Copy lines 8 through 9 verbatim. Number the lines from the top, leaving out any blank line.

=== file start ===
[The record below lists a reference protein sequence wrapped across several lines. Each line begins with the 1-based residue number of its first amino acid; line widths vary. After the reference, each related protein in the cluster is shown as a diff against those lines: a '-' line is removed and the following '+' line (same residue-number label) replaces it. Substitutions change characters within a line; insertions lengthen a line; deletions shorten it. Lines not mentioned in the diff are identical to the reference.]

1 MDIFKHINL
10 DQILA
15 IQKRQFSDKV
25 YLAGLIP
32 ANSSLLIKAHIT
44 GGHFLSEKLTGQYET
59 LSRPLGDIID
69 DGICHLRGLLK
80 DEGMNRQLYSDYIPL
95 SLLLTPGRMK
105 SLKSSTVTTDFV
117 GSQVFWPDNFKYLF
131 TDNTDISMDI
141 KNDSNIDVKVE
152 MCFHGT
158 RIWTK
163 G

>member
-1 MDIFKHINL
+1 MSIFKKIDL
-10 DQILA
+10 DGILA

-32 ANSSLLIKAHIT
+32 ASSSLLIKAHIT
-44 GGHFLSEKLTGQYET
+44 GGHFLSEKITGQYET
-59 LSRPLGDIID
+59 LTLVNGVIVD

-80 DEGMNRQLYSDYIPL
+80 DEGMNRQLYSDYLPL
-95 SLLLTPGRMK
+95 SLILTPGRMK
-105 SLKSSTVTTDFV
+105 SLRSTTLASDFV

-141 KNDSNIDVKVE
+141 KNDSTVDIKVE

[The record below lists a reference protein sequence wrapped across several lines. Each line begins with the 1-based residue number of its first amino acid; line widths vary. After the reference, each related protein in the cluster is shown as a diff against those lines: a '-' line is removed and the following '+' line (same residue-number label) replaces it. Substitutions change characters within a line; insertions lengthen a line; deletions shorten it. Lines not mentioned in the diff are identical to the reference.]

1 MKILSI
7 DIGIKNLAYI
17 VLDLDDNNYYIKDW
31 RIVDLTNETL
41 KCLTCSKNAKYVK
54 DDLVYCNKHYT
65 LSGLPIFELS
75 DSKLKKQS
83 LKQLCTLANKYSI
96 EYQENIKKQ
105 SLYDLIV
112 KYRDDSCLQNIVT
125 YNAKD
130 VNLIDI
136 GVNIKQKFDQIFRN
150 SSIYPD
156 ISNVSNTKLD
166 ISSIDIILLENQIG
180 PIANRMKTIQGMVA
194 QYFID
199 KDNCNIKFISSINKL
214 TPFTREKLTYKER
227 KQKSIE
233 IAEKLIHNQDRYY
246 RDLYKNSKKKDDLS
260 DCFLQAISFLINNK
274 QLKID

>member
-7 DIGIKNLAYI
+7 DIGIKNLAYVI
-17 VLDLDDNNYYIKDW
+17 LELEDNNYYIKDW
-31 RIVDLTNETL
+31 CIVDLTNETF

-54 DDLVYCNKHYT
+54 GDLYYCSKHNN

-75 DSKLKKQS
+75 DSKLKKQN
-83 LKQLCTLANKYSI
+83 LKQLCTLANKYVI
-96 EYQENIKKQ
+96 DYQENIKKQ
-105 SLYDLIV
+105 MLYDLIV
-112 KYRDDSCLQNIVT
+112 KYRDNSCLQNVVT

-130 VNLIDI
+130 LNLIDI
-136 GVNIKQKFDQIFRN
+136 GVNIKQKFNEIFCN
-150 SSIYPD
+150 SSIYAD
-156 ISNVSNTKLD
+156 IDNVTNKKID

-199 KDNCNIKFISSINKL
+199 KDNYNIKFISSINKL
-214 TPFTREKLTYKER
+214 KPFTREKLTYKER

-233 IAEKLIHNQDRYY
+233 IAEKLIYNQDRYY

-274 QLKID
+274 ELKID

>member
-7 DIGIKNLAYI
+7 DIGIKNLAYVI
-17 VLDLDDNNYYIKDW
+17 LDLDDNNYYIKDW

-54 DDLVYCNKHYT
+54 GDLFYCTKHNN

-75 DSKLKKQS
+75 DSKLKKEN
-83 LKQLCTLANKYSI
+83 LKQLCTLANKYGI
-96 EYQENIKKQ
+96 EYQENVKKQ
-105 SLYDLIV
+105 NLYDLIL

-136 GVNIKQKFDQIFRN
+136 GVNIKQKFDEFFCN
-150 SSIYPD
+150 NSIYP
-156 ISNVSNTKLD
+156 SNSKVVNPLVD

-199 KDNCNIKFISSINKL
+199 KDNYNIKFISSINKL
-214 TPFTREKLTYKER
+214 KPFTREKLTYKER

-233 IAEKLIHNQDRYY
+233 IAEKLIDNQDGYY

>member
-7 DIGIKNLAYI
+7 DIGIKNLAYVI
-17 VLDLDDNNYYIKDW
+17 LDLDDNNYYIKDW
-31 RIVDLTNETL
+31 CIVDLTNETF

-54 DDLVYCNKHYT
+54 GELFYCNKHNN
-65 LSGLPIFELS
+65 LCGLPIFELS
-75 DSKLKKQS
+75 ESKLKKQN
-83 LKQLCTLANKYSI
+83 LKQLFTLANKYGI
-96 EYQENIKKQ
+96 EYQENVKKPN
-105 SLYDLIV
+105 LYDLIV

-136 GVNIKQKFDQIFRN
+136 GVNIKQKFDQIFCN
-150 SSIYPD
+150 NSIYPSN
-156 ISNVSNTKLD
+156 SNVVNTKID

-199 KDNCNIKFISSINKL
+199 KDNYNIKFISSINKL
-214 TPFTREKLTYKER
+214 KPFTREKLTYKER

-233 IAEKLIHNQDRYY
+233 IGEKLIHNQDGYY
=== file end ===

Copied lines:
59 LSRPLGDIID
69 DGICHLRGLLK